Scientists test lunar landing pad

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Researchers at the Pacific International Space Center for Exploration Systems say it’s back to the drawing board after a test Sunday showed its lunar landing pad’s interlocking mechanism wasn’t quite up to par.

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Researchers at the Pacific International Space Center for Exploration Systems say it’s back to the drawing board after a test Sunday showed its lunar landing pad’s interlocking mechanism wasn’t quite up to par.

Minutes after the test — a four-second rocket engine firing aimed at testing the pad under pressure — about 30 percent of the 100 basalt pavers were strewn from their original, puzzle-like placement, PISCES Project Manager Rodrigo Romo estimated.

Romo, along with about 20-some observers which included students, PISCES officials and media invited to the event held at a Keaau rock quarry, milled around the testing site minutes after the burn to survey damage up close.

“Clearly we got more displacement than we were hoping for, but it was a failure test,” Romo said, carefully eyeing the pad. “We just need to go back and look at the interlocking design a little closer.”

Researchers hope the lunar landing pad sheds light on various construction methods for future Mars and lunar missions. NASA has announced recently a goal to send humans to Mars by 2035. Landing pads would be key in such missions, PISCES officials said, because they allow spacecraft to take off and land without ejecting debris and causing damage.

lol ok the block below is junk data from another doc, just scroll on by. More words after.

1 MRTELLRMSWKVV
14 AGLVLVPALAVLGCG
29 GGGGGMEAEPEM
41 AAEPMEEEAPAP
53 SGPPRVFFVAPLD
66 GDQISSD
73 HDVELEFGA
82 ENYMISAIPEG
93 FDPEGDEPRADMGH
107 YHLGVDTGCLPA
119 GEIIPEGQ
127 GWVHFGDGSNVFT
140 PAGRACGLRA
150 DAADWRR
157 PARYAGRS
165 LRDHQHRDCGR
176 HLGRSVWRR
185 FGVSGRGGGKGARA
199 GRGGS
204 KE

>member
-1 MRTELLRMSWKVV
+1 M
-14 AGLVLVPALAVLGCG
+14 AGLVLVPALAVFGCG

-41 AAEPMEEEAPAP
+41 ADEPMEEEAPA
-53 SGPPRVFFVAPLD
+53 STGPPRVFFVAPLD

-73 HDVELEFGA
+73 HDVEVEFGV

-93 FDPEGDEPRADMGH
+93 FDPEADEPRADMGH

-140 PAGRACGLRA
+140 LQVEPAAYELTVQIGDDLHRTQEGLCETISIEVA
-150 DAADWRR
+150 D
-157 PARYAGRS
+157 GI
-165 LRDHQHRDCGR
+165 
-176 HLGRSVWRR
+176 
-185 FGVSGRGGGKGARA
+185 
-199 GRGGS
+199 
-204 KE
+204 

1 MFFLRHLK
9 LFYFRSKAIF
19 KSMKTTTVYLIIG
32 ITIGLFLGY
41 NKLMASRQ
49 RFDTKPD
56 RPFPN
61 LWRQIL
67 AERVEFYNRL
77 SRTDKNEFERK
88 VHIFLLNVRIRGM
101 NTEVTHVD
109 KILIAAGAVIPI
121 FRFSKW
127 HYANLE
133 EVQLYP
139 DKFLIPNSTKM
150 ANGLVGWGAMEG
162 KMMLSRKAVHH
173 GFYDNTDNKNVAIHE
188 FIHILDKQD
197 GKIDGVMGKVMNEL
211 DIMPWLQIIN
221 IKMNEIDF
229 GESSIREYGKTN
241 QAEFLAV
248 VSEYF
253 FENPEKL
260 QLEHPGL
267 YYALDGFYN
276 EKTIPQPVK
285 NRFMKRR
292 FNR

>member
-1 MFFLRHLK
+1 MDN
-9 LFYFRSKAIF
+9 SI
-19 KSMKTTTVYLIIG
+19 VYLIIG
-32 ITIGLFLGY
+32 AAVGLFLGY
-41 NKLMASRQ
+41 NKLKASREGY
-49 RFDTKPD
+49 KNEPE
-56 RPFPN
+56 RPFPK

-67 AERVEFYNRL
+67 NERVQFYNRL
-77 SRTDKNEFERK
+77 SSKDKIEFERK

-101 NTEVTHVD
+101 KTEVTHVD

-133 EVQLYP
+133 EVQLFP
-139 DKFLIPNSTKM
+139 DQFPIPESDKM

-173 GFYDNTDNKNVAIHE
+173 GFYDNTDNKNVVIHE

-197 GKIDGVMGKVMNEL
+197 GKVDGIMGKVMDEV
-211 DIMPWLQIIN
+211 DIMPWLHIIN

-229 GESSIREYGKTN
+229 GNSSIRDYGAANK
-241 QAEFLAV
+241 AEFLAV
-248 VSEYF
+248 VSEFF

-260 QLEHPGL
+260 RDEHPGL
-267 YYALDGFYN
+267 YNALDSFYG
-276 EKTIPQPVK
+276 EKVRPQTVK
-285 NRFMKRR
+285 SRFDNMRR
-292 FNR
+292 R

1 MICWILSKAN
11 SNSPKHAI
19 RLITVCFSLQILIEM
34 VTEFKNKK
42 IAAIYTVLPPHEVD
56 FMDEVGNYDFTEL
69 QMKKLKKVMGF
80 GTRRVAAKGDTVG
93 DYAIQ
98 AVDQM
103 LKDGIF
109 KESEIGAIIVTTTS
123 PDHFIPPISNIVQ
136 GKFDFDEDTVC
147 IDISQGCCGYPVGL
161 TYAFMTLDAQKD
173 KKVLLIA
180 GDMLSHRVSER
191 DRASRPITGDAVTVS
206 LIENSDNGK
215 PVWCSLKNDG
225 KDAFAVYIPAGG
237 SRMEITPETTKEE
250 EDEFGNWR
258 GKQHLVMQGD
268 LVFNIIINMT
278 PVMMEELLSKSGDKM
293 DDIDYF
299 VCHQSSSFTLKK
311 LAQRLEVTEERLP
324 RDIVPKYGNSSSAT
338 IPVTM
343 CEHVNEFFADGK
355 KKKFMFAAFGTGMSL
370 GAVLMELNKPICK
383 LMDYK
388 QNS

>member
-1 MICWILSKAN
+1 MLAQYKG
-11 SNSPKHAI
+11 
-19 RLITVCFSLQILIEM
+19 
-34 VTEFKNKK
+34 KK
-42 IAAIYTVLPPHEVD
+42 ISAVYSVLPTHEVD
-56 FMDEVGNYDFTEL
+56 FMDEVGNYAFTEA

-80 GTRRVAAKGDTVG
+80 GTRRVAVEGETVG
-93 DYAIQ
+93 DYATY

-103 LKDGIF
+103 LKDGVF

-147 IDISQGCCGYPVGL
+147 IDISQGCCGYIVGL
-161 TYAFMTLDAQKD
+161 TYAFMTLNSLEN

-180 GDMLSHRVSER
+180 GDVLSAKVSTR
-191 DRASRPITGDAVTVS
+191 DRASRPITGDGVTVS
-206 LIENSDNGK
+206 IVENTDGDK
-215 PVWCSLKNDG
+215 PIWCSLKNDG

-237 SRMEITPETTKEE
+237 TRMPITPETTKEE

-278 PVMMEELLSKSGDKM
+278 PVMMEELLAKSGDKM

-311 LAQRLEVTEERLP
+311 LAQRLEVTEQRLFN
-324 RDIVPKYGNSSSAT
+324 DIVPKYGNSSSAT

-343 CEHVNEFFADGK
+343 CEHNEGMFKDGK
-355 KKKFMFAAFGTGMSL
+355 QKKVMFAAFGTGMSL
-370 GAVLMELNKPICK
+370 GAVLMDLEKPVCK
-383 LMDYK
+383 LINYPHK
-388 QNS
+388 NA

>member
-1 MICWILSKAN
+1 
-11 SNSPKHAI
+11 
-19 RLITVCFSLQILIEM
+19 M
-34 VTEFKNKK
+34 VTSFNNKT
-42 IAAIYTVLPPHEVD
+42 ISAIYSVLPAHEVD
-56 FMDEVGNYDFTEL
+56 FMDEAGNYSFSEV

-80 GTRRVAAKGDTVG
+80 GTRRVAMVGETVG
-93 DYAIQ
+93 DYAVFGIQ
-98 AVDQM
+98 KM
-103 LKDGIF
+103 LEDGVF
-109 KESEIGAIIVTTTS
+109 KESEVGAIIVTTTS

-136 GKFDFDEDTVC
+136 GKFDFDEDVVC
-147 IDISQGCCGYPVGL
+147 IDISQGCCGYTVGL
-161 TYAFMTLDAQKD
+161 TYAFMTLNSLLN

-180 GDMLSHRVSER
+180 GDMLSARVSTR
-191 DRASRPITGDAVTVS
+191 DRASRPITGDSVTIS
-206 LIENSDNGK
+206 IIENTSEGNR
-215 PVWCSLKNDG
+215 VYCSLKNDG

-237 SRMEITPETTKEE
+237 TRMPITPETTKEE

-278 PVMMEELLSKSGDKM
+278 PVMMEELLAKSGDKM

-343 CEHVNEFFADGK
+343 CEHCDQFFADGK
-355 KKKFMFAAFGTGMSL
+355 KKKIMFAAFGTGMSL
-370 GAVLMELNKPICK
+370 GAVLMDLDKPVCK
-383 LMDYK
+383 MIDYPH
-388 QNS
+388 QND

“It’s not a big deal if you go to land once and you’re the only thing there,” PISCES Executive Director Rob Kelso said. “But if we’re looking at making settlements and setting up industries (for example) to mine the water on the Moon for rocket propellant, then you have to … send things back and forth many times in that area. So you’ve got to have a landing pad to keep the dust down.”

The pad was completed last year using robots and rovers. Its construction could potentially be replicated in space, because it’s made out of basalt mined from a quarry near Hilo and near identical material exists on Mars and the Moon.

The pavers were held together like puzzle pieces, Kelso said, rather than with a grout material, such as what’s commonly use to secure tiling in kitchens. Kelso said researchers assumed “there might be some lifting” but “didn’t expect this much.”

“Our next step would be to look at the design (to examine) the interlocking and also (look at) grouting materials,” Kelso said. “But this is why we test — we build it, do an engine, see how well it works, and then see what we need to do different.”

The lunar landing pad was a partnership between PISCES, NASA and Honeybee Robotics. Other entities including Hawaii County’s Department of Research and Development contributed funding. Rocketeers flew in from Oahu and the mainland on Sunday to help conduct the test.

A portion of the pad will be sent to the Kennedy Space Center in Florida for testing. Remaining pad will continue to be examined for a more detailed analysis of how well it stood up.

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“Right now we’re really just digesting what happened,” Romo said. “There’s so much we need to back and analyze — the materials, the soil and displacement pattern that followed.”

“But no — it was fun,” he added with a grin.

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